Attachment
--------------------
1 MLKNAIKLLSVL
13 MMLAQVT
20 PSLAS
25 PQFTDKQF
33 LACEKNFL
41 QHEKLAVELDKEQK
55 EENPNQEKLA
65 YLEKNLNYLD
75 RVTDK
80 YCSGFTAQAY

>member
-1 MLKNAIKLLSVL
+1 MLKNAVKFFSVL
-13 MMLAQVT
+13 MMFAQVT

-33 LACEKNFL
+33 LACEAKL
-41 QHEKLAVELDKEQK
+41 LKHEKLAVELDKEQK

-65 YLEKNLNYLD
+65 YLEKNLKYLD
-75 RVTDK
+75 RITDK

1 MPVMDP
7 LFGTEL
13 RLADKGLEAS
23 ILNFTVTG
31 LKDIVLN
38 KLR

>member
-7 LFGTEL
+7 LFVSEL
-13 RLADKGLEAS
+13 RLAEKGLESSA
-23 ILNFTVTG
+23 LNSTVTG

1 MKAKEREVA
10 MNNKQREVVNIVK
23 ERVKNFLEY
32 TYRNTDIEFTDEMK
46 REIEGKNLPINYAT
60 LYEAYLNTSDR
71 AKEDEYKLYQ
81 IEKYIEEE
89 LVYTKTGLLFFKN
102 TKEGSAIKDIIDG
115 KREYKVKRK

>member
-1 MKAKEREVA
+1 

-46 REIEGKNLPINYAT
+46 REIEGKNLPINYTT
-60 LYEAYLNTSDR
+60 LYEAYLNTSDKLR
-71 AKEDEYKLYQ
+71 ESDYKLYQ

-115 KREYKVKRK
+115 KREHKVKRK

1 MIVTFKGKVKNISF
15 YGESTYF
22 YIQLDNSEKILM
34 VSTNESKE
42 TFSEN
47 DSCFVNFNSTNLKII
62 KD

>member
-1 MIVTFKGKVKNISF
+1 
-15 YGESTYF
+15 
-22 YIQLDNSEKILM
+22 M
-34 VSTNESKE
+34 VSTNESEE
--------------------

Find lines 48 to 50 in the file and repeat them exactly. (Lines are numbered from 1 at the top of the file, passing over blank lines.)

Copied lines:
>member
-1 MKAKEREVA
+1 